Saudi prince leading anti-corruption crackdown revealed as buyer of $450mn da Vinci painting
The masterpiece was sold at more than $450 million, setting a world record and creating one of the biggest mysteries at the same time. The auction was carried out by telephone, and the buyer was not disclosed. The former owner of the painting is Russian billionaire Dmitry Rybolovlev, who bought it in 2013 for $127.5 million in a private sale.
The painting, called “Salvator Mundi,” or “Savior of the World,” is one of fewer than 20 paintings by Leonardo known to exist and the only one in private hands. The 66-centimeters-tall work of art dates from around 1500 and shows Christ dressed in Renaissance-style robes with his right hand raised in blessing and his left hand carrying a crystal sphere.
People close to the issue told the media that Crown Prince Mohammed bin Salman had used a proxy to purchase the 500-year-old painting. US officials reportedly keep a close eye on the 32-year-old prince, who has recently launched a crackdown against corruption in the oil-rich kingdom.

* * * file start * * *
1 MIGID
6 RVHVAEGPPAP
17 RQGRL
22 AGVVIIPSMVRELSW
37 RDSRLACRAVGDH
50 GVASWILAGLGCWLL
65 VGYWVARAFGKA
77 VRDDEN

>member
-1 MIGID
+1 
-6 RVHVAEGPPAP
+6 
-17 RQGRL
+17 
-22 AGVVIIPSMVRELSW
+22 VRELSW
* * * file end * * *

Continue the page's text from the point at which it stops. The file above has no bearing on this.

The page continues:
“The image of the crown prince spending that much money to buy a painting when he’s supposed to be leading an anti-corruption drive is staggering,” said Bruce Riedel, a former CIA officer and leading expert on Saudi politics, as quoted by the media.
Prince Bader bin Abdullah bin Mohammed, the crown prince’s distant relative, became a nominal buyer, “but he is a proxy for Mohammed bin Salman,” a Middle East art-world figure familiar with the purchase told the media.
On Wednesday, Louvre Abu Dhabi, an art and civilization museum which opened last month, tweeted that “Salvator Mundi” would be exhibited there, with no timeline for the event provided.